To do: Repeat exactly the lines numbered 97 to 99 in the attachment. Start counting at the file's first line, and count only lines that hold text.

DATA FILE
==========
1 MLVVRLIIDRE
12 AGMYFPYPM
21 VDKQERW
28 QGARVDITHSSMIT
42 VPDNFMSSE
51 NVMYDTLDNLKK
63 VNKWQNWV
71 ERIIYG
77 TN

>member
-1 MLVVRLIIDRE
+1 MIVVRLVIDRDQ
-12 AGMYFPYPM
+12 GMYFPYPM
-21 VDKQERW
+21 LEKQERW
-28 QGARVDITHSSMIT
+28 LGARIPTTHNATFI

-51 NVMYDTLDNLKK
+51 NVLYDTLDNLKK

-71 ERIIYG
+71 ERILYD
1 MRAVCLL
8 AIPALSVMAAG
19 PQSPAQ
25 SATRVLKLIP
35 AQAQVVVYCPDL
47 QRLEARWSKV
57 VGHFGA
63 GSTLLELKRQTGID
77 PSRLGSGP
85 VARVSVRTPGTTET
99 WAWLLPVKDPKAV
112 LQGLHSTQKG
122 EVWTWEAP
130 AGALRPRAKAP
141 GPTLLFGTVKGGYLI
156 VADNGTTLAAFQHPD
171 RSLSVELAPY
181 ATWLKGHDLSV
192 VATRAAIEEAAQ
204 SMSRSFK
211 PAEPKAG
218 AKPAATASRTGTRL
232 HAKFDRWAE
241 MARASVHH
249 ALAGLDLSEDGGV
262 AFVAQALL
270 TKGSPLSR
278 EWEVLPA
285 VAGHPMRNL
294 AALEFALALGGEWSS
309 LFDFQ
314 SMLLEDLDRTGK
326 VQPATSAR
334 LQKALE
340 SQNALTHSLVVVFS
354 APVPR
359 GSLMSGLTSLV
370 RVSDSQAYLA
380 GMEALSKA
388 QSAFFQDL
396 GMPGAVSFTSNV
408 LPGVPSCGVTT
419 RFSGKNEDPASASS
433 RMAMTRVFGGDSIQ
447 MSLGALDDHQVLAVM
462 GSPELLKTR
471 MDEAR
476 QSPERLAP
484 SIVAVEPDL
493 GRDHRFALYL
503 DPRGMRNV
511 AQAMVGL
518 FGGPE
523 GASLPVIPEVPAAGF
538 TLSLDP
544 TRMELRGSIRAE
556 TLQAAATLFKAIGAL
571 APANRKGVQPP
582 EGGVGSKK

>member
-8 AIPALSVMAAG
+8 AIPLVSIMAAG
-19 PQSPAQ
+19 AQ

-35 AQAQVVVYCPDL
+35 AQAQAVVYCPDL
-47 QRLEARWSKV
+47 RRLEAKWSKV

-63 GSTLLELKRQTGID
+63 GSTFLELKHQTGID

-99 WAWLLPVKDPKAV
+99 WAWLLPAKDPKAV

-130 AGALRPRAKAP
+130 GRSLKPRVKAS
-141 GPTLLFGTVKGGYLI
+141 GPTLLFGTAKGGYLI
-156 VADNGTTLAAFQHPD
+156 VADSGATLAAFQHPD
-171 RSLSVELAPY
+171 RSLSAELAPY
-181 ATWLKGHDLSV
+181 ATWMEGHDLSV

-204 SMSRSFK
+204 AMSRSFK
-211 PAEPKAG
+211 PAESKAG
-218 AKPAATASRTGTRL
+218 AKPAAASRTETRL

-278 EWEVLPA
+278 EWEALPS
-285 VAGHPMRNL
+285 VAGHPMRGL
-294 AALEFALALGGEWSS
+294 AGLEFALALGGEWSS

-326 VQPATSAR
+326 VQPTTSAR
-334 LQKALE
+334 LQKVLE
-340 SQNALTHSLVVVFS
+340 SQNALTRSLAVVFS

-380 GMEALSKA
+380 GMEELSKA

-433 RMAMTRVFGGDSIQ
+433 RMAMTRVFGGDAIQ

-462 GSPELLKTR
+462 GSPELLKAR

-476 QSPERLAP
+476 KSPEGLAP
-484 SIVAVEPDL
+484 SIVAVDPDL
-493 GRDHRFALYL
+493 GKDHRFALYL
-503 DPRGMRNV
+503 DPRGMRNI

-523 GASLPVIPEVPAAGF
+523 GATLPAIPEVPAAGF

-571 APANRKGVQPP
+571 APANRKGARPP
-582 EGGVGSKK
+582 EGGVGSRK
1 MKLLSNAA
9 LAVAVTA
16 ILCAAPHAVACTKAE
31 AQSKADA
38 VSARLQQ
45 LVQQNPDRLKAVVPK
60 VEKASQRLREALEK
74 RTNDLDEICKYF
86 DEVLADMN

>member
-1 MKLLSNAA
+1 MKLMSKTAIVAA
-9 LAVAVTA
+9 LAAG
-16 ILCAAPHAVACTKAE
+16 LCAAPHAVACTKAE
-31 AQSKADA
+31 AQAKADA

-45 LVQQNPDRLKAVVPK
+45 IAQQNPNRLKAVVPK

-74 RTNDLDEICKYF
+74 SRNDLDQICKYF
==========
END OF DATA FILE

-141 GPTLLFGTVKGGYLI
+141 GPTLLFGTAKGGYLI
-156 VADNGTTLAAFQHPD